Gas to Power: Fast and flexible electricity for rapidly developing countries
New gas discoveries, in combination with advances in technology, are making it possible to address previously insurmountable energy challenges in underserved regions of the world. These developments are raising hopes and expectations of improving the lives of 20 percent of the world’s population that still lives without access to electricity. Industry experts and policymakers alike see the potential of harnessing the ever-expanding world gas supply to drive economic growth and improve the basic human condition in their home countries.
The expansion of global gas networks and the opening of new markets for natural gas are mutually reinforcing, further enhanced by cost-competitiveness, flexible operating characteristics, and environmental advantages of gas. GE is on the cutting edge of this trend, offering the most advanced and wide-ranging power generation systems for everything from mega-cities to isolated villages, from industrial sites to municipal grids. GE’s wide array of technology offerings can serve projects that scale to each community’s needs, and are in alignment with whatever indigenous resources may be available.
While gas already is addressing some of the most challenging generation problems in the global energy sector, more can be done to bring these resources online faster. International companies are willing to take on significant financial and operational risks to develop resources, build infrastructure, and link markets if governments create a stable environment for business – especially for gas supply projects that have investment horizons of 20 to 30 years. GE’s approach involves convening stakeholders along the power generation value chain, including governments, developers, fuel suppliers, construction firms, equipment providers, and financiers. Ultimately, the goal is to deliver— in a holistic, cost-effective way — gas-fired powered generation to underserved markets. GE refers to this approach as its “Gas to Power” (GTP) initiative.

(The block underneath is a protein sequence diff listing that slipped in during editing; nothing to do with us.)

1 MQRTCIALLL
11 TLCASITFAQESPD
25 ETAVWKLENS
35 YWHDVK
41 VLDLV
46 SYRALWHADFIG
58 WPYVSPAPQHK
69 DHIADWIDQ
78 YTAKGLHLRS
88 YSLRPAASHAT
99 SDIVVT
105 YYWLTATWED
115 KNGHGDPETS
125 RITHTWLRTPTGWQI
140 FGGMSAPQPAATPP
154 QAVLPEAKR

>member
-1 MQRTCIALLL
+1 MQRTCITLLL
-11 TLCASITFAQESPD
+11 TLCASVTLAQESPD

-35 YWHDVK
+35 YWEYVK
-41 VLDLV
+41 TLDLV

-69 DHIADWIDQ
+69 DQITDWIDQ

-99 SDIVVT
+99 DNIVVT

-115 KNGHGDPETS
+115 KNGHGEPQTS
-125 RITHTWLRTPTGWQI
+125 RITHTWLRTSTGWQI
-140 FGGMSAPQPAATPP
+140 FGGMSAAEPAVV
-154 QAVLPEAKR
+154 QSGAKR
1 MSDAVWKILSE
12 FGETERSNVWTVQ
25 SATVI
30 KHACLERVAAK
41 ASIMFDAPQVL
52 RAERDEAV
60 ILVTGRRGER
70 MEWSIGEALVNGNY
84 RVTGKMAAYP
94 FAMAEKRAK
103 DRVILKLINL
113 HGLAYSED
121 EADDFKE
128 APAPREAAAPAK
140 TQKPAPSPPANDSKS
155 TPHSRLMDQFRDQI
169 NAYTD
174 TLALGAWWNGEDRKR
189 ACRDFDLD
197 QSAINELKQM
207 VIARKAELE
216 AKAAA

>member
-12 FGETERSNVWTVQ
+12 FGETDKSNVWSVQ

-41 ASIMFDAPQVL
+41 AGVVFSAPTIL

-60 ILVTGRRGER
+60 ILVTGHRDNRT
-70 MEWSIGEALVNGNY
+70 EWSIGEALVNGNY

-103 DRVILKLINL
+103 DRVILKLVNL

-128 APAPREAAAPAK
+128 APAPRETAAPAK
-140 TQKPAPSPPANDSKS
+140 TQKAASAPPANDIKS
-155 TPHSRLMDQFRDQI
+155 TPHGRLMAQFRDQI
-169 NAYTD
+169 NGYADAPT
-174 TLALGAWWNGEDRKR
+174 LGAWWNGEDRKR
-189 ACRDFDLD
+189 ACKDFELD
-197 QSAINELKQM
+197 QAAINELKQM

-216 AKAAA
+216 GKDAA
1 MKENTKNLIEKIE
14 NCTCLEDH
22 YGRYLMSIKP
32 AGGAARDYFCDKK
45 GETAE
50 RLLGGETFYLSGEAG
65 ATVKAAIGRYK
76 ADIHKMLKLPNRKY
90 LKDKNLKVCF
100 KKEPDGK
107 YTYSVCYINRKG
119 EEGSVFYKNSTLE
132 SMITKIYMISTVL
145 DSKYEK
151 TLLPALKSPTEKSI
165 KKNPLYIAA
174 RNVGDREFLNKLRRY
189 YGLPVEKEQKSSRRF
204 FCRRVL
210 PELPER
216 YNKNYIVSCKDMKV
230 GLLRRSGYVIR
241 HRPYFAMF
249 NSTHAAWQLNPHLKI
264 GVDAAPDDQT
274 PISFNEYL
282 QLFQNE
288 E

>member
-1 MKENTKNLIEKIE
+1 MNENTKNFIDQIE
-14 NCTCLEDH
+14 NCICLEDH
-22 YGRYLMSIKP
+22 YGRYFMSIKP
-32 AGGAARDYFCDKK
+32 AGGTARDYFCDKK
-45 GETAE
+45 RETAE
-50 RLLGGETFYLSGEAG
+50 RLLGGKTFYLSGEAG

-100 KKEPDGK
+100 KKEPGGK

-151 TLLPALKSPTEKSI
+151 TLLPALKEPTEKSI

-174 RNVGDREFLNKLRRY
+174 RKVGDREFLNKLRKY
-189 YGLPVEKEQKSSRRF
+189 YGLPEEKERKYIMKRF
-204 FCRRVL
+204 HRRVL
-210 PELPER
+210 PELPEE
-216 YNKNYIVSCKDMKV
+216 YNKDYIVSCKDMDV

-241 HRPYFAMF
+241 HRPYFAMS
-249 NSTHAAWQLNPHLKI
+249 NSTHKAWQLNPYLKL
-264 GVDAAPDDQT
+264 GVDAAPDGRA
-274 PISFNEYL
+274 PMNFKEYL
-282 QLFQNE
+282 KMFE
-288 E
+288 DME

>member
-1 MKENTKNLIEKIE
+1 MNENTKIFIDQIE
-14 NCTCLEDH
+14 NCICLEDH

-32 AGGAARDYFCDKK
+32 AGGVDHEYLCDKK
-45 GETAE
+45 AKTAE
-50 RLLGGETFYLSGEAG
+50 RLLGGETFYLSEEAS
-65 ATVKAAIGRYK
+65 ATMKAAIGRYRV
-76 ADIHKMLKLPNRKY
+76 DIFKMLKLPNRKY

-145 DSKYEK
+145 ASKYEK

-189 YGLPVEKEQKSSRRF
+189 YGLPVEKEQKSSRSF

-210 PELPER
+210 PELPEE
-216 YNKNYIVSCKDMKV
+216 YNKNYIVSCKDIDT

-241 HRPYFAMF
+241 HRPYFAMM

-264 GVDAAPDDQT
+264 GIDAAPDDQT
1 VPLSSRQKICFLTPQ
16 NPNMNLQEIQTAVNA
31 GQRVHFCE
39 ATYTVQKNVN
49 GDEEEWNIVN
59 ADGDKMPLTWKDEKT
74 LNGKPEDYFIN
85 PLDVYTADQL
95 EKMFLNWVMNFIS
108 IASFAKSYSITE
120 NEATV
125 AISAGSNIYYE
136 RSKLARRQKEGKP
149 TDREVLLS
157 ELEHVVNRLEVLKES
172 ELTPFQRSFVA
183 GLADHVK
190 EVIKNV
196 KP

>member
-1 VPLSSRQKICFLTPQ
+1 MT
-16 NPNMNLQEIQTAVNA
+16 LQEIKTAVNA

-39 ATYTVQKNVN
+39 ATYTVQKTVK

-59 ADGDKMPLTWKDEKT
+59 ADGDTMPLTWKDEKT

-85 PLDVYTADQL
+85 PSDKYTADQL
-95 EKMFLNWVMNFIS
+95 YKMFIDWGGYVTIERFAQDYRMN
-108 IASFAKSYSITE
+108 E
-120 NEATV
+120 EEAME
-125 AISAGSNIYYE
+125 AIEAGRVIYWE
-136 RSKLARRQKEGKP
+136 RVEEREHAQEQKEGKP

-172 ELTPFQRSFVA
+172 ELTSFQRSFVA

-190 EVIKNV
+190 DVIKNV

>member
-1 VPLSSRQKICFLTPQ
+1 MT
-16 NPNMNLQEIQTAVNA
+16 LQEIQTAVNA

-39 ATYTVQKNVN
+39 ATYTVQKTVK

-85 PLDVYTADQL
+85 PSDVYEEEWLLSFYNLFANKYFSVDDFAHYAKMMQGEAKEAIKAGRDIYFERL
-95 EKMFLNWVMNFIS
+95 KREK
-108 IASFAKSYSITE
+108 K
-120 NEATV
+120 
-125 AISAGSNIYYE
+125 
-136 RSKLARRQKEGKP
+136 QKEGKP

Government officials, regional trade associations, international development organizations, industry leaders and other stakeholders are key components of the strategic partnerships necessary to bring more power to local communities. In tandem, these stakeholders can work together to restructure inefficient, legacy markets and replace them with clear and consistent regulatory regimes. In so doing, they will increase access to risk-shared financing, reinvigorate long-planned but dormant regional infrastructure projects, and encourage investment in each stage of the project value chain. As a result, more households will see the benefit of reliable and affordable power.
GE recommends a fresh look at the new opportunities that GTP promises now and in the future. Policymakers should examine their energy mix in light of emerging trends, amend and develop regulations to support new gas to power projects, and look for opportunities for regional cooperation. Where it makes sense, industry should develop centers of excellence around GTP to seek the strategic alliances needed to bring these complex projects onstream faster. Development and finance institutions can also take a fresh look at their objectives and priorities to ensure that resources and lending policies reflect emerging trends, and are fully aligned with efforts to increase energy access in the developing world.